You can help your recovery from LSD addiction in many positive, healthy ways. Taking a holistic approach to treatment means a more well-rounded, enjoyable and long-lasting recovery. Integrated treatment programs may include nutritional counseling and fresh, chef-prepared meals. These may seem like luxuries unrelated to recovery. However a healthy diet is integral to establishing health. The Journal of the American Dietitians’ Association shares, “nutrition education is an essential component of substance abuse treatment programs and can enhance substance abuse treatment outcomes.” A healthy diet is about more than finding a balanced weight or getting fit. It allows your body and mind to operate at their best. You receive a boost in confidence and self-image when you know you are treating yourself well. Receiving nutritional counseling means learning self-care and self-sufficiency. Including a healthy diet as part of your ongoing recovery means being able to participate fully in your new, drug-free life.
How Are LSD and Diet Related?
Your diet and LSD addiction may seem worlds apart, but their relationship is more closely linked than you might believe. An unhealthy diet disrupts sleep patterns. It contributes to low self-confidence and limits mental health. A person experiencing pain as a result of poor physical health may self-medicate with drugs like LSD for escape or relief. If you eat healthy foods, you will have more energy, feel better about yourself, and will experience better health.
The Effects of LSD on Nutrition and Physical Health
Addiction is typically marked by poor overall health. The Fix shares, “The very act of ingesting drugs or alcohol wreaks havoc on the body. Alcohol, for example, impedes nutrient breakdown and assimilation resulting in nutritional deficiencies. Opiates tend to cause gastrointestinal issues, and, during opiate withdrawal, severe vomiting and diarrhea can lead to nutrient depletion. Stimulants suppress appetite which can lead to an insufficient intake of calories and nutrients.” Drugs themselves interrupt proper digestion and nutrient processing. Individuals worry more about getting and using drugs than about buying groceries, cooking wholesome meals or spending time around a table with friends and family. LSD distorts sense of self and reality. Users lose touch with their physical bodies and their hunger and thirst cues. One side effect of LSD use is a loss of appetite or overall change in appetite. Individuals may skip meals or opt for easy junk food or fast food on a regular basis.
Why Should Treatment Begin with Nutrition?
A healthy diet and focus on nutrition should be a core component of recovery. These aren’t late-stage or supplemental services. They should begin as soon as other treatment services and therapies begin. Nutrition helps restore physical and mental balance. Today’s Dietitian explains, “Proper nutrition and hydration are key to the substance abuse healing process because they help restore physical and mental health and improve the chance of recovery. Macro- and micronutrient deficiencies can lead to symptoms of depression, anxiety, and low energy, all of which can lead someone to start using drugs or alcohol or trigger a relapse.” Mental health and addiction issues are closely related. They are complicated enough without adding the effects of poor nutrition. Clearing up nutritional deficiencies can lead to almost immediate improvements in physical and mental health.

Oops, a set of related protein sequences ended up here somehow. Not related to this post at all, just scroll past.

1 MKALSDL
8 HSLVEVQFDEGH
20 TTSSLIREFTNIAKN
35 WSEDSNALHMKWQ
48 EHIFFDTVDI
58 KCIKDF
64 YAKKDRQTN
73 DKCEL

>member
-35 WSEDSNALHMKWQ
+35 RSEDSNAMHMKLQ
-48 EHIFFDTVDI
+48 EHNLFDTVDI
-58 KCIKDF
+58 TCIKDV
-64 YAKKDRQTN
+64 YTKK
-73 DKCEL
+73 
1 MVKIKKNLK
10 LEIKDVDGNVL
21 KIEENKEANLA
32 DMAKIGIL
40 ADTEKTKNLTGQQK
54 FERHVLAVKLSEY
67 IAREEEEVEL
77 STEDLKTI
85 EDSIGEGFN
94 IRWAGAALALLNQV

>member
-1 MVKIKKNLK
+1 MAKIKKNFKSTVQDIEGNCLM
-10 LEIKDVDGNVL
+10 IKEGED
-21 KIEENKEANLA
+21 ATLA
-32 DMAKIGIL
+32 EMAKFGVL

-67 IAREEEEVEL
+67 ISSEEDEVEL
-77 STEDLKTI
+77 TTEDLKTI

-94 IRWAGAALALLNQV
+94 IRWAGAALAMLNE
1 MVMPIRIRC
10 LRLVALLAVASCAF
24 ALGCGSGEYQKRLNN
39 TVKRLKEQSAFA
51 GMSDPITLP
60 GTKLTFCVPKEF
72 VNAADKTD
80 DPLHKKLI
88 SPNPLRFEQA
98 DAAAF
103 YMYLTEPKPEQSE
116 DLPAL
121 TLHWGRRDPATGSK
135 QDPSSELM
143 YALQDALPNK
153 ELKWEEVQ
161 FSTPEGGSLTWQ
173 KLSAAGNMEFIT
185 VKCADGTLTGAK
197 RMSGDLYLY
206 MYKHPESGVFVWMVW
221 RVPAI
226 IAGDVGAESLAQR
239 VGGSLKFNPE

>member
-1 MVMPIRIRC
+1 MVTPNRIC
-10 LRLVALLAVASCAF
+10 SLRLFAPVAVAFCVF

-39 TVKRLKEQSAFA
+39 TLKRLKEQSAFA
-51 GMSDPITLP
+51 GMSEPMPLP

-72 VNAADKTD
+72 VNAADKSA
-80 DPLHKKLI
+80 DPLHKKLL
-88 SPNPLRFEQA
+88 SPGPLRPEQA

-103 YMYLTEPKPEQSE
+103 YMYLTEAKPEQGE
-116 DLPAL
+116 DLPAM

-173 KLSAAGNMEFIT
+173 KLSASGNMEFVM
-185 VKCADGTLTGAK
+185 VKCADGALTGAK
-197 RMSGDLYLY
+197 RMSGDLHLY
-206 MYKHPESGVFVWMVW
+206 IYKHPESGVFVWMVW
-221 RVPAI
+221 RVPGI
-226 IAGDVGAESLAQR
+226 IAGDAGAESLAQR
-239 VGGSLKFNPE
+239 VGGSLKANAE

A healthy diet isn’t a cure for addiction, but it brings recovery that much closer. It improves outlook and how you feel about your life and your body. It makes it possible to participate in other activities that support long-term recovery. MedlinePlus explains, “A person with substance use is more likely to relapse when they have poor eating habits. This is why regular meals are important. Drug and alcohol addiction causes a person to forget what it is like to be hungry and instead think of this feeling as a drug craving.” Good eating habits help you develop a regular schedule and give a day structure. They keep you focused on self-care and healthy habits. Paying attention to hunger cues keeps you in touch with your body and your mood. When you feel good, you can exercise, play and participate in hobbies. These activities make life and recovery enjoyable, supportable and rewarding. For these reasons your focus on nutrition shouldn’t end once immediate treatment is over. A healthy diet is just as important to long-term recovery as it is to immediate sobriety.
Finding Complete Addiction Recovery Support
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 http://www.ncbi.nlm.nih.gov/pubmed/15054346. “Nutrition Education Is Positively Associated with Substance Abuse Treatment Program Outcomes. Journal of the American Dietitians’ Association. Apr 2004. Web. 2 Aug 2016.
 https://www.thefix.com/content/nutrition-and-addiction-recovery-how-healthy-eating-can-help-you-stay-sober?page=all. “Nutrition and Recovery: How Healthy Eating Can Help You Stay Sober.” The Fix. 15 Apr 2014. Web. 2 Aug 2016.
 http://www.todaysdietitian.com/newarchives/120914p44.shtml. “CPE Monthly: Substance Abuse and Nutrition.” Today’s Dietitian. Dec 2014. Web. 2 Aug 2016.